So, once I got dragged to the mental-health place and was in complete and utter shock (not to mention being terrified to have "goons" show up "out of blue" to pick me up), if I let the people there know that I was angry at "everyone" in my immediate family (other than my kids, of course - and that "everyone else" amount to only four people, with one remaining uninvolved in the fiasco), I pretty much came across like someone who didn't trust my husband, my own mother, or my own sister.  Well, that would look like a "sign" to anyone who didn't know the dynamics in place in the family at the time.

      I had the advantage of being able to explain all the dynamics for myself (and even then it wasn't easy), but imagine if a child has to speak for himself.  Besides knowing that whatever he said was likely to be discussed with a parent, children don't always even understand how, exactly, some things affect them.  They see themselves and the whole picture from a child's point of view.  Fortunately, I was 38/39 when it happened.  Even then, though, when I made no effort to hide how disgusted I was, and how "stupid" I thought it was that anyone would ever drag me to the mental-health place based on what an angry husband told people; I came across as arrogant and "over-confident" to anyone who thought I had no right to be that sure of myself.  Inappropriate confidence is a SIGN of a mental health problem - but then again, appropriate confidence is a sign of good mental health.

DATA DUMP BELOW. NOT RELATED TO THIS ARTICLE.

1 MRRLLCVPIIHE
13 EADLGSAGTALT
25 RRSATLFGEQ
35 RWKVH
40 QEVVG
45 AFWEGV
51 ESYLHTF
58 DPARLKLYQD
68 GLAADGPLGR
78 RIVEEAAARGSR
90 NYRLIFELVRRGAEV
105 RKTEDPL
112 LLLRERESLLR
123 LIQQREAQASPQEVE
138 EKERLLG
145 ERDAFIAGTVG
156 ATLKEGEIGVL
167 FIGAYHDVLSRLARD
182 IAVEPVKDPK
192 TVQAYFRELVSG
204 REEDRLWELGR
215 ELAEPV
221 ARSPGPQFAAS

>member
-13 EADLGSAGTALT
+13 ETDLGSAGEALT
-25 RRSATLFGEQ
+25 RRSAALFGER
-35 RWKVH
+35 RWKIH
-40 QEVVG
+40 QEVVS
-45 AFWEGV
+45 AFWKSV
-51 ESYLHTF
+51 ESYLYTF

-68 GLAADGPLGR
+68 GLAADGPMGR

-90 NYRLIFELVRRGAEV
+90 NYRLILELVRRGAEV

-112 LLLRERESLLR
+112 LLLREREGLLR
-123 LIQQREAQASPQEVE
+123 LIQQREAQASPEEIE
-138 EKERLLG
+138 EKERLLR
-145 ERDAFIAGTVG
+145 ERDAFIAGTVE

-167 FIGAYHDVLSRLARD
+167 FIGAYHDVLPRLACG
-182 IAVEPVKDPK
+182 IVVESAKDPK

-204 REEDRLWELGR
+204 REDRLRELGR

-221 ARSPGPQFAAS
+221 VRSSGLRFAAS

Another complication is this:  If someone like an expert says to a child (or an adult who doesn't have much confidence), "You have a mental health problem.," there's a good chance the child (or older person) will believe it.  After all, most people know that's it's reasonable to respect what a doctor says.   A child may know the doctor clearly doesn't understand what he's living with, and he may see that the doctor doesn't seem to have it right.  A child may not be able to express that, or he may feel he has no right to question what an adult (especially a doctor) says is true.

      It doesn't help that not accepting what an expert says, or that denying that one has a problem, is also a sign of having mental problems.  So you can have a person "accused" of having problems when, really, he doesn't have any at all; and that person can try explaining and "denying" what's being presented.  Then, though, the fact is that a lot of people with mental problems actually refuse to consider that they may have them.   hmm